2. On behalf of the appellant, the learned counsel Ms. Vishnu Priya appeared and argued the matter. She submitted that the appellant is not contesting the confirmation of demand on merits. She argued that the show-cause notice is time-barred and, therefore, cannot sustain. It is submitted by her that in 2012, a audit was conducted by department, wherein, it was pointed out that the appellant had not discharged service tax under GTA Services. The appellant thereupon immediately paid-up the entire demand under GTA Services. Later, a letter was issued by department dated 30.12.2014 calling for details with regard to entire credit availed for the period 2009-13. The appellant replied vide letter dated 21.11.2015. Again, a letter was issued by the department dated 05.01.2015 to which also the appellant has furnished reply dated 08.01.2015 giving all necessary details. The present show-cause notice has been later issued for the period Apr.’11 to Mar.’14 alleging that appellant has wrongly availed input tax credit for trading activity. The show-cause notice is issued invoking the extended period alleging suppression of facts with intention to evade payment of service tax. She submitted that the department is aware of the entire credit availed by them during the conduct of earlier audit in 2012. Further, when the appellant had filed ST-3 returns pursuant to audit objections for GTA Services, the entire credit availed by the appellant for the input services impugned in the show-cause notice was also disclosed. She adverted to para 31 of Order-in-Original and submitted that the original authority has taken note of this fact and observed that the appellant has not suppressed any facts and had disclosed details of the credit in their accounts. This would go to show that the allegation that appellants have suppressed facts with intention to evade payment of tax is factually incorrect. The department has issued earlier a show-cause notice dated 09.10.2013 in respect of the GTA Services for the period Oct.’11 to Mar.’12 invoking extended period. In the present show-cause notice dated 04.01.2017 which is for the period Apr.’11 to Mar.’14 is also issued invoking extended period. Therefore, this second show-cause notice would be hit by the ratio of Hon’ble Supreme Court in the case of M/s. Nizam Sugar Factory Vs Collector of Central Excise, A.P., reported in 2008 (9) S.T.R.314 (S.C.) = 2006-TIOL-56-SC-CX. With regard to late fee, she submitted that the appellant had filed ST-3 returns on being pointed out by the department in regard to GTA Services. During the relevant period, the computerized system of ACES was introduced and the delay was due to technical hitches and was not intentional. She therefore prayed for setting aside the late fee also.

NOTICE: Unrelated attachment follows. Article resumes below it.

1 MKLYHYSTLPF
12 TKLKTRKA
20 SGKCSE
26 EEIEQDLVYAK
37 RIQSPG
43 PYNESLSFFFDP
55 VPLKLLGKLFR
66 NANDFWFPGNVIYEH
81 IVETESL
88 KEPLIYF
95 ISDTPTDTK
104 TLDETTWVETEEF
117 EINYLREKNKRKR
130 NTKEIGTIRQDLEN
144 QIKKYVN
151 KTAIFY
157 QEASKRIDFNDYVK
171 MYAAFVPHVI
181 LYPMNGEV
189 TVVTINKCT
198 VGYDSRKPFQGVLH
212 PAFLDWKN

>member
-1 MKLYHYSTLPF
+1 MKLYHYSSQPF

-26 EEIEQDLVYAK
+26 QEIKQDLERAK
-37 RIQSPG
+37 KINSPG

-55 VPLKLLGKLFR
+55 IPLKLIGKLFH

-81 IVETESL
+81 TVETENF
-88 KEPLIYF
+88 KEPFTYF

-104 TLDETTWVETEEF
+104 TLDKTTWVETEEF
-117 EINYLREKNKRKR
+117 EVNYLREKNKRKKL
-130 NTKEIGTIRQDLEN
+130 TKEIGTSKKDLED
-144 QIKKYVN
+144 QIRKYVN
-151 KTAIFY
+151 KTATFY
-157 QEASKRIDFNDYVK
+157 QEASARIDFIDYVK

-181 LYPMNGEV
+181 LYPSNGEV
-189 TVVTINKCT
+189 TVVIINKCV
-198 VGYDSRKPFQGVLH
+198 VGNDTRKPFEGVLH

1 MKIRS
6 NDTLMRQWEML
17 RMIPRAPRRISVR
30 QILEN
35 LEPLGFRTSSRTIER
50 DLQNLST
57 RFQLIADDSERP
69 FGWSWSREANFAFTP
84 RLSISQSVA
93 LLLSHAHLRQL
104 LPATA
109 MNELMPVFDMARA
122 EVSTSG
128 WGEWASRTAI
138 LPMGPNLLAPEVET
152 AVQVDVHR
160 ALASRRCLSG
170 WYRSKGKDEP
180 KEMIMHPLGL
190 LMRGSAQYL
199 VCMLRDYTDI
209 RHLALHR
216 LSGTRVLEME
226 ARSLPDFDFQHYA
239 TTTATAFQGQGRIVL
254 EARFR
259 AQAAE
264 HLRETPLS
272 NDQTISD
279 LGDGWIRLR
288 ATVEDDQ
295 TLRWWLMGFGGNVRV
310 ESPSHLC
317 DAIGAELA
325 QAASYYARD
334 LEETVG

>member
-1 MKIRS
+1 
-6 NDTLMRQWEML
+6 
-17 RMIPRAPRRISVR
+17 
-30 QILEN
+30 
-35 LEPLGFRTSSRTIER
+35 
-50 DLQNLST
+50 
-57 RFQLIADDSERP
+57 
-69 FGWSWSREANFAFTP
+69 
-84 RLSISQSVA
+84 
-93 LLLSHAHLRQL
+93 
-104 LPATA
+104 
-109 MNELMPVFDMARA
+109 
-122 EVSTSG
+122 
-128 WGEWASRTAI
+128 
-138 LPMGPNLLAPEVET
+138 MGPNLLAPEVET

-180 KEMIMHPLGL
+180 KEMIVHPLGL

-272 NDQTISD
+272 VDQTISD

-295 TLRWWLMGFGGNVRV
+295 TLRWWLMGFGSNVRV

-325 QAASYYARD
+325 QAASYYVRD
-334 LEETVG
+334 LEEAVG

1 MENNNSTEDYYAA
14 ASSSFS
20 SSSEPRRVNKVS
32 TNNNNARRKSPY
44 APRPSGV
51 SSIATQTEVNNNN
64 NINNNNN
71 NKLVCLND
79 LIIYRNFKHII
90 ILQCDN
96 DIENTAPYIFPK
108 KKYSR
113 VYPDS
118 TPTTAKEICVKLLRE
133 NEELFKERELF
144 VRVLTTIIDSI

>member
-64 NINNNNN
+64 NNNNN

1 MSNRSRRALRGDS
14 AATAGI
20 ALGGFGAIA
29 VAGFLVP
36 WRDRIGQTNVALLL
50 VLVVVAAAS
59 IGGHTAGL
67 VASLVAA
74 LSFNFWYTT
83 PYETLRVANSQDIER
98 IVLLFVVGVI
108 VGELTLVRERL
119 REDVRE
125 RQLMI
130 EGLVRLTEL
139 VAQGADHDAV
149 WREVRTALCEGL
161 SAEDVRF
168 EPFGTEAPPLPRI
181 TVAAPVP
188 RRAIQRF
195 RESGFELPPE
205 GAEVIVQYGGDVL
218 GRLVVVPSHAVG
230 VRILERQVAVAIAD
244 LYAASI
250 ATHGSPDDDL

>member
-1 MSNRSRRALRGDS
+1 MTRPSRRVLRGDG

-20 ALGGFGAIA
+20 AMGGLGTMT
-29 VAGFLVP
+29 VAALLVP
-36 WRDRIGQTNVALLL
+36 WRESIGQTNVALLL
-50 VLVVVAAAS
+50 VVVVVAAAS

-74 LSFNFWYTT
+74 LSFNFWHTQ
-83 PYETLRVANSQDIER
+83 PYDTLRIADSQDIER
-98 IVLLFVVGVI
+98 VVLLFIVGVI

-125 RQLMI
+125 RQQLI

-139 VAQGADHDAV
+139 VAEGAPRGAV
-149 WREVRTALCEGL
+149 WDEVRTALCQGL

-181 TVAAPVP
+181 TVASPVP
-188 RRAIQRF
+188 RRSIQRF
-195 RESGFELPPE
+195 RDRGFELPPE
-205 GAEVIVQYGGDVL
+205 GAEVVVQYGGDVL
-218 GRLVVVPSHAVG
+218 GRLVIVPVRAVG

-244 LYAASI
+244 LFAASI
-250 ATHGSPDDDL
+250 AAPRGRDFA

3. Learned Authorised Representative for the Revenue Shri L. Nandakumar, AC (AR) supported the findings in the impugned order.

4. He argued that the appellant was engaged only in trading and was not providing any Output Services. Therefore, trading being deemed exempted service with effect from 01.04.2011, the appellants cannot avail any input tax credit. The credit availed on various input services is therefore ineligible. Since the provisions of law is very much clear, the contention of the appellant that they have not suppressed facts with intention to evade payment of tax cannot be accepted. The findings in the order passed by the authorities below are legal and proper.